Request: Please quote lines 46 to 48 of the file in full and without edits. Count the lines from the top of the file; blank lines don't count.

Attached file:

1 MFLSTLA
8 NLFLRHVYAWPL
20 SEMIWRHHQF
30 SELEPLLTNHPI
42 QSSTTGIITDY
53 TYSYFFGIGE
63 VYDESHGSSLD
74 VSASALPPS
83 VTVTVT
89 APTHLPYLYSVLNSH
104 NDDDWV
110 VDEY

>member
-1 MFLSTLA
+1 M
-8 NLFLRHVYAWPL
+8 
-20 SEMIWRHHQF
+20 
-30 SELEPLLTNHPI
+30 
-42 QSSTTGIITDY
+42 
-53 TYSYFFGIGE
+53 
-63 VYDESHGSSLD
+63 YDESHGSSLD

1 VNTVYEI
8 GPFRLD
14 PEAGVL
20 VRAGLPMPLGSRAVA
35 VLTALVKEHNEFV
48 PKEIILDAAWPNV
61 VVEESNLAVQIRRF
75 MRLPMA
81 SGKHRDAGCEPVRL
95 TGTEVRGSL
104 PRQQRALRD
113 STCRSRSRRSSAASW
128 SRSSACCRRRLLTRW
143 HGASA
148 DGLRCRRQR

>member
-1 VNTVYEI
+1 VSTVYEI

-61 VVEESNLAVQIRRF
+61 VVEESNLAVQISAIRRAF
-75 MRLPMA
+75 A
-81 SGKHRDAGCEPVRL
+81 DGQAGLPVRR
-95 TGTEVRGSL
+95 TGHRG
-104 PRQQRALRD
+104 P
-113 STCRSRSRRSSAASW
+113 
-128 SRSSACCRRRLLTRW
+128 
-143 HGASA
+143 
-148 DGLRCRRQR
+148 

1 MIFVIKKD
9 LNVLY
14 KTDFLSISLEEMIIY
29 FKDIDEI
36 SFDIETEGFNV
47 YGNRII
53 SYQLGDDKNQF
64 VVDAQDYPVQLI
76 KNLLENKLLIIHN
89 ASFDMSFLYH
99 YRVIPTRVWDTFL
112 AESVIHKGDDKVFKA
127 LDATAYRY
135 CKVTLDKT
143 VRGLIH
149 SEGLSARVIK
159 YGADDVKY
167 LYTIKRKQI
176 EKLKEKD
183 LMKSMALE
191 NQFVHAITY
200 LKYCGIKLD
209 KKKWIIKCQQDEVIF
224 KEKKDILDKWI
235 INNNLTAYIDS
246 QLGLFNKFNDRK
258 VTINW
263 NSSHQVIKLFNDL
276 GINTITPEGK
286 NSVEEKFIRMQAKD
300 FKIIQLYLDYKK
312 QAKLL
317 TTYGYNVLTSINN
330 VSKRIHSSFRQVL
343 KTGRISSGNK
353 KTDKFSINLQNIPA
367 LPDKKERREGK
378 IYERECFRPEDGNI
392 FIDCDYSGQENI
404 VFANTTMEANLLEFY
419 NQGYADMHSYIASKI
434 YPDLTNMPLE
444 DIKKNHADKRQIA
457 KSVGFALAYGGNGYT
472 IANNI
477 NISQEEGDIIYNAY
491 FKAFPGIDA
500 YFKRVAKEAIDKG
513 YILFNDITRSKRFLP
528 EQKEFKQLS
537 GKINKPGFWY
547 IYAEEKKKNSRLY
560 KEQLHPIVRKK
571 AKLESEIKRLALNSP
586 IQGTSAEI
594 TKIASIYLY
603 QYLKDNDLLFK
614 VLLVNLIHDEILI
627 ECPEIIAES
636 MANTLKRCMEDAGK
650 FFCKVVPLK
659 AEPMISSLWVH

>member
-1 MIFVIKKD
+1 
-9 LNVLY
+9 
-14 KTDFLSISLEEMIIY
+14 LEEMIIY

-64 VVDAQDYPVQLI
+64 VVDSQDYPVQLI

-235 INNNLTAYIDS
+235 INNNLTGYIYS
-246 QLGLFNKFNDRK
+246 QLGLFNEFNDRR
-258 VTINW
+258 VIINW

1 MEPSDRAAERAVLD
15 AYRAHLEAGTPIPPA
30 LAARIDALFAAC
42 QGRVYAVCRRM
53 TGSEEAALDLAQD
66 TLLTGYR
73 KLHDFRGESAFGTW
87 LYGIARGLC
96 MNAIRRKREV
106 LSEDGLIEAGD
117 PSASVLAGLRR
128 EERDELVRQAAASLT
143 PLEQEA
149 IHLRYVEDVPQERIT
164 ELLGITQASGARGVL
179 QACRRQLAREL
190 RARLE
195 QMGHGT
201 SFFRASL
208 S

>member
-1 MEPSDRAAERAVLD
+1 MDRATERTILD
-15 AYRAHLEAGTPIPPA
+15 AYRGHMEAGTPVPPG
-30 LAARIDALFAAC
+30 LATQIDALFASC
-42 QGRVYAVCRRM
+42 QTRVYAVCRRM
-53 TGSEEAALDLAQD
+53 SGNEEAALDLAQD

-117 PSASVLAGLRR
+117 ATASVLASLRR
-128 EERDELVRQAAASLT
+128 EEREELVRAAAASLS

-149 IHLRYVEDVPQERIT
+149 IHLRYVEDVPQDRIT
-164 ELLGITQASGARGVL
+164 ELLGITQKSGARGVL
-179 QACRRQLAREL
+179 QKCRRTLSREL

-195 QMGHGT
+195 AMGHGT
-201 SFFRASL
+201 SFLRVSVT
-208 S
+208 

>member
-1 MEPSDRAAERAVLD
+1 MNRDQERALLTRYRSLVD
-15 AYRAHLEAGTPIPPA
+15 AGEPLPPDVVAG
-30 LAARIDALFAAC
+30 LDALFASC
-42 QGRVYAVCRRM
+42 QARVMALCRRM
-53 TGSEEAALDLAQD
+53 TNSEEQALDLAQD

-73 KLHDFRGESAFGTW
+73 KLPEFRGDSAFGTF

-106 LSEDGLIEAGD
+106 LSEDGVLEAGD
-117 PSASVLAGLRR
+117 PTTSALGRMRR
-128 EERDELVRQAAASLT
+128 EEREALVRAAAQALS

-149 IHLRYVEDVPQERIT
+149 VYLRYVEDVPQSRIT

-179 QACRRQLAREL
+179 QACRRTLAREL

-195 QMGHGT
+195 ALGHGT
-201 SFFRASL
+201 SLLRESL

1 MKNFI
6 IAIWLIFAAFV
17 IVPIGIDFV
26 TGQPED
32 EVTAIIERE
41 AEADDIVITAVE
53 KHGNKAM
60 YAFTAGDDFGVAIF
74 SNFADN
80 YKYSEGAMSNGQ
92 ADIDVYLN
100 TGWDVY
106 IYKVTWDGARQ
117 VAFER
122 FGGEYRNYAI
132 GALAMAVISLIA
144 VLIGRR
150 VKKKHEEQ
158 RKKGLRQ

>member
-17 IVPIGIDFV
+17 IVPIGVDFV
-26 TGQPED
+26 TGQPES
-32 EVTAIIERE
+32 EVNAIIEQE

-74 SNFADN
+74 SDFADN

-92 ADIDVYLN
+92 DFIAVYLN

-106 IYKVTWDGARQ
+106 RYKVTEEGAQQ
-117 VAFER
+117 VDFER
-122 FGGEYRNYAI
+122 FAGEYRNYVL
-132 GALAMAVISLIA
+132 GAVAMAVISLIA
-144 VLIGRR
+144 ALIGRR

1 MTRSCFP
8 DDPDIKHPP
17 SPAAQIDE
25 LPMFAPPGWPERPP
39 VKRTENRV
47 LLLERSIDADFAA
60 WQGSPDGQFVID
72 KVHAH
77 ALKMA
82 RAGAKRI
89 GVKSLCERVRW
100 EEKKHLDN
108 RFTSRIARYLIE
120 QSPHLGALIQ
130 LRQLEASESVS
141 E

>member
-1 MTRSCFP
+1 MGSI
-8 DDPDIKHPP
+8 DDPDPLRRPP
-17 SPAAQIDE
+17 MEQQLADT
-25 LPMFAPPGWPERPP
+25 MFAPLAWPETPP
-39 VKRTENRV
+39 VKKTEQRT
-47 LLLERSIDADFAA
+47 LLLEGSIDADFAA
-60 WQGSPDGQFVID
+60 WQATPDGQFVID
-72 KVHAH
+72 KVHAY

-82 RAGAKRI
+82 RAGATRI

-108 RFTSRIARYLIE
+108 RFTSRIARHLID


-61 VVEESNLAVQIRRF
+61 VVEESNLAVQISAIRRAF
-75 MRLPMA